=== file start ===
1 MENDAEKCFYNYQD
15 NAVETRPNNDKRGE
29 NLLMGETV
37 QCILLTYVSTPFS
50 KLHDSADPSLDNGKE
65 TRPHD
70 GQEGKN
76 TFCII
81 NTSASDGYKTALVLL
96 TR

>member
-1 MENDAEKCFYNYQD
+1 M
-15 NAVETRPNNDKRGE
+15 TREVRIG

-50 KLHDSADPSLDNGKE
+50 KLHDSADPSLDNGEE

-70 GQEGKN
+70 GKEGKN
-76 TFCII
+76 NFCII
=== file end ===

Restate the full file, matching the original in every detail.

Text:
1 MENDAEKCFYNYQD
15 NAVETRPNNDKRGE
29 NLLMGETV
37 QCILLTYVSTPFS
50 KLHDSADPSLDNGKE
65 TRPHD
70 GQEGKN
76 TFCII
81 NTSASDGYKTALVLL
96 TR

>member
-1 MENDAEKCFYNYQD
+1 M
-15 NAVETRPNNDKRGE
+15 TREVRIG

-50 KLHDSADPSLDNGKE
+50 KLHDSADPSLDNGEE

-70 GQEGKN
+70 GKEGKN
-76 TFCII
+76 NFCII